Of course, it is unrealistic to assume that only the population will increase and nothing else will change. For instance, we certainly have to take into account that people in China will probably eat more. In our reference period of 1994-1996, China had an average food energy supply of 2,766 kcal per person per day, according to FAO estimates. This was still significantly lower than in, for instance, South Korea (3,303 kcal per person per day), Japan (2,898 kcal), Hong Kong (3,262), or the USA (3,624). With growing income we can expect that people in China will increase overall food consumption, even if they do not change their diet. (It is, by the way, a misunderstanding that an increase in food energy intake, measured in kcal per person per day, is always linked to a particular change in diet, such as an increase in meat consumption. A given level of food calorie intake can be achieved by rather different diets. For instance, Japan and Australia both have an average per capita calorie supply of about 2,900 kcal; the diet, and therefore the national commodity demand is, however, quite different.)
How much would a increased food consumption in China affect overall food demand if we assume (for the moment) that all else remains constant? One simple method for estimating the possible increase is to use figures from more developed reference countries. I have therefore calculated how much China's food commodity demand would increase if the average calorie food intake were to increase to the level of Japan, South Korea, and the USA, and to the average of all developed countries.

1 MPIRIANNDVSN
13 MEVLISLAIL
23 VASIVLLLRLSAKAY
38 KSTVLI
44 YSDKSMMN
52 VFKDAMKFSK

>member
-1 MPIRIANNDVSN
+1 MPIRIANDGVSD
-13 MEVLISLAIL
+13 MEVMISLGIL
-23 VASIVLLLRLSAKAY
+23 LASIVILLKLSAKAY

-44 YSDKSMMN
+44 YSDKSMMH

With the same level of calorie intake as in Japan, China would need only a little more food than is currently available. For instance, the total cereal demand would only increase from 379.9 to 398.0 million tons. With US levels of calorie intake, however, China's grain demand would increase to 497.7 million tons. One might argue that US levels of calorie intake are highly unlikely for China. Therefore, I have also used the average calorie intake level of all developed countries to calculate China's overall food demand. At this level, China would need some 437.2 million tons of cereals: 132.5 million tons of wheat, 145.7 million tons of rice, and some 136.0 million tons of maize (seeTable 1).
In other words, if we think that China's calorie intake might increase to a level between those of Japan and the average of all developed countries, the uncertainty in demand projections would be some 10%.
 
Change in diet without any change in the overall level of food calorie intake
  With growing affluence people usually increase food intake and also begin to eat different types of food. There is not only the trend toward consumption of animal products (meat, fish, milk, eggs), but also a growing trend toward consumption of fruit, beer, sweeteners, and vegetables. Affluent people also tend to eat fewer pulses and roots. In general, people begin to move up the food chain, from primary products (such as grain, roots, or pulses) to secondary food commodities (such as meat, fish, or milk) and processed food (such as sweeteners). This increases the overall food demand, because much more grain is necessary when it is cycled through animals before it is eaten by humans (in the form of meat, milk or eggs), then when the grain is consumed directly by people.
How would China's overall food demand increase, if people were to only change their diet? In other words, what would be the net effect of a change in diet without any increase in population and without any change in overall calorie intake?